Since 2000, Virginia has had a steady increase in its annual number of newly identified Lyme disease cases. In 2007, Lyme disease increased dramatically and has remained high since that time. The recent increase in Lyme disease has coincided with a progressive geographic spread of activity southward and westward from northern regions of the state.
These maps show the progressive spread of Lyme disease in Virginia since 2003. Overall, it would seem that Lyme disease is expanding southward and westward.
Because it is not currently economically or technically possible to eliminate tick or deer populations in Virginia, VDH must work to prevent Lyme disease through educational outreach. Prevention involves educating the public on: 1) avoiding tick habitats, 2) dressing appropriately, 3) using proper repellents, 4) conducting tick checks, 5) removing ticks promptly, and 6) knowing the early signs of Lyme disease. Related Question and Answer Q: Will reducing the local deer population reduce Lyme disease? A: Studies have shown that reducing deer populations by more than 80% can cause a sufficient reduction of tick populations to reduce Lyme disease transmission. However, there are limitations to our ability to reduce deer numbers because: 1. Normal deer hunting activities by citizens cannot reduce deer by anywhere close to 80%, and access to hunt on private properties will always be an issue. 2. Birth control programs for deer are only effective in confined deer populations; treating free ranging deer is not technically possible. 3. Fencing deer out is effective, but must be done over large areas of land to be effective, is very expensive, and deer may still enter or leave fenced areas where roads cross the fence-line. Note: VDH is not responsible for the regulation of deer populations or hunting activities. This falls under the responsibility of VA Dept. of Game and Inland Fisheries.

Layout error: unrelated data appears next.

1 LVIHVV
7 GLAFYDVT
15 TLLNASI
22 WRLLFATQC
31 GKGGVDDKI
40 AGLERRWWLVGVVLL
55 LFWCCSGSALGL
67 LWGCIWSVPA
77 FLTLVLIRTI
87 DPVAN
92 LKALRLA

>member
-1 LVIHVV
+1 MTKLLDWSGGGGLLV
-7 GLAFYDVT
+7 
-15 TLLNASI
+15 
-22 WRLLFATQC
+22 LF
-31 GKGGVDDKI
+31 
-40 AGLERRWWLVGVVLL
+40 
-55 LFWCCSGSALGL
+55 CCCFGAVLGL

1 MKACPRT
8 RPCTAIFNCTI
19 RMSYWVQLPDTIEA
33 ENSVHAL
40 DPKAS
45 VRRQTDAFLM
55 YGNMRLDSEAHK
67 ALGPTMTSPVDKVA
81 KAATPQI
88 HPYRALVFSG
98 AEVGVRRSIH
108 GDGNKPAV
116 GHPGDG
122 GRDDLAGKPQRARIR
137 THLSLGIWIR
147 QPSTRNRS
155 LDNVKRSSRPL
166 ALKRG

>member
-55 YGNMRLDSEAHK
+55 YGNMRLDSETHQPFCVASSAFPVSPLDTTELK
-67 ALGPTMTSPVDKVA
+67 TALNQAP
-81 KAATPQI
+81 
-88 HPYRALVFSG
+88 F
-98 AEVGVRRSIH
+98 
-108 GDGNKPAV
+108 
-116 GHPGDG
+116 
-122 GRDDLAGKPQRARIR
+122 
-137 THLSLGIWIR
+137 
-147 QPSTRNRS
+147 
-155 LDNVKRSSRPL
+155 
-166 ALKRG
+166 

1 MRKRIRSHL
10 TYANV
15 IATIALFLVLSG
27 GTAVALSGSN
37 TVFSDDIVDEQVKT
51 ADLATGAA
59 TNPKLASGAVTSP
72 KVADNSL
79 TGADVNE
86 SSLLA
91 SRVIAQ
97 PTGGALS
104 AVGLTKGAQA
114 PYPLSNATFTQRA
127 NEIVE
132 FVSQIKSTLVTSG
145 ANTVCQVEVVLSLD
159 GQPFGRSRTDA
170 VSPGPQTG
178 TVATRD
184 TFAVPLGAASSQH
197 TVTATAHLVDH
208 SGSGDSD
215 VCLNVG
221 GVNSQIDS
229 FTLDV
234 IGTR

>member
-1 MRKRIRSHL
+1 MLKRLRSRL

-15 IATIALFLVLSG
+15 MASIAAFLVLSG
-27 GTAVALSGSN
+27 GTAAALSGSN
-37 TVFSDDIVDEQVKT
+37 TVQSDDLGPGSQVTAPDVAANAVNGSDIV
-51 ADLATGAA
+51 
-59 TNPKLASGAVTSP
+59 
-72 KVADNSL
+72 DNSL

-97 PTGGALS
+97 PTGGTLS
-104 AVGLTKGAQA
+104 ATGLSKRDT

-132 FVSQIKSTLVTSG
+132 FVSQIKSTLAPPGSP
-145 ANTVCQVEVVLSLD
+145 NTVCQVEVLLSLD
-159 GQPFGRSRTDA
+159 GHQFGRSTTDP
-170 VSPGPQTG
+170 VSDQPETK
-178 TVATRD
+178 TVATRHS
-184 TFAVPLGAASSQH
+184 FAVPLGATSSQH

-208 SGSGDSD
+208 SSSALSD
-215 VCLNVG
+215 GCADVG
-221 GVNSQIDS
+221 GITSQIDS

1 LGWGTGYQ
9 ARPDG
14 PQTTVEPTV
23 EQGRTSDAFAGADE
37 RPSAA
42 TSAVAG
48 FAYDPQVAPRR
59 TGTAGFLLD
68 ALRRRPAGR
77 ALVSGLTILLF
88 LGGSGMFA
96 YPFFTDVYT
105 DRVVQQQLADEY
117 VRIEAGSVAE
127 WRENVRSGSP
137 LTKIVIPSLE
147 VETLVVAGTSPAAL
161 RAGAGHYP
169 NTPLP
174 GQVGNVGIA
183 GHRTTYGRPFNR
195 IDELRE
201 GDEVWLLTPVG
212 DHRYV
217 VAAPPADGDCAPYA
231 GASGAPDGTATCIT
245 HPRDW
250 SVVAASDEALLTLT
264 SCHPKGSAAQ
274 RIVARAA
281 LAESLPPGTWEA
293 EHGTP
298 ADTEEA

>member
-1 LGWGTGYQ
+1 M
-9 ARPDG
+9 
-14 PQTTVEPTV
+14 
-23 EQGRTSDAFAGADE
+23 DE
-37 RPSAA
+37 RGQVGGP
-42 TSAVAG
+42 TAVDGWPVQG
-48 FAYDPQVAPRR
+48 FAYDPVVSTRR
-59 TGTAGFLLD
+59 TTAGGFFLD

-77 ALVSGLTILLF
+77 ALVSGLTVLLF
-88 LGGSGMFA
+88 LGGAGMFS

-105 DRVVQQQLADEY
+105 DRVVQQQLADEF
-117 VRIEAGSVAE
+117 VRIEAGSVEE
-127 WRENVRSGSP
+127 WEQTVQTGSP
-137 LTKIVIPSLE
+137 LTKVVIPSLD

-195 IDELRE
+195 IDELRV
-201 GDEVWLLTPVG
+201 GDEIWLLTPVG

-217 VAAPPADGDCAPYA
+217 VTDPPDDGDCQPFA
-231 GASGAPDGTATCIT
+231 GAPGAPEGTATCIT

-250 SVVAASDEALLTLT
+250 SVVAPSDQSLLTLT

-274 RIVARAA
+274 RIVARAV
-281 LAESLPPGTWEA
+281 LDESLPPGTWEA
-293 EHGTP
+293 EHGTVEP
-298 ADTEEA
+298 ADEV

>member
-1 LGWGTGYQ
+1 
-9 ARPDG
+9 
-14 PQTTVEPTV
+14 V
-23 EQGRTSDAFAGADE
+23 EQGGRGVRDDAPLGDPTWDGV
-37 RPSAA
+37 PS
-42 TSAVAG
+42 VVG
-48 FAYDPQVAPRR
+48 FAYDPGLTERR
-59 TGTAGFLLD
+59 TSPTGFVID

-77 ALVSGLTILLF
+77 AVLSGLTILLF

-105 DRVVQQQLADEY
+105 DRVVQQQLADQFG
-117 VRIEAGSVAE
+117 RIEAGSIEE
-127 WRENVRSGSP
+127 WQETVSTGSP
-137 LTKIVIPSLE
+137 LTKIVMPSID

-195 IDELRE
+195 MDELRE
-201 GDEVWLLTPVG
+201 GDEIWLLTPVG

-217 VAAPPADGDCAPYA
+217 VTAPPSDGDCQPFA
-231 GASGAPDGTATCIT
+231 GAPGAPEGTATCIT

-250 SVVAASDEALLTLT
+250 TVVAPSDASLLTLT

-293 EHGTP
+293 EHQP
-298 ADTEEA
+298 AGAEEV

Blacklegged ticks are forest creatures - not normally found in open fields. To avoid blacklegged ticks, you should: 1. Avoid leaf litter in shady forest environments, 2. Avoid tall weeds, grass and brush along forest trails and forest margins, 3. Avoid wood piles, rock piles, stone walls and rock outcrops that provide cover for rodents and ticks.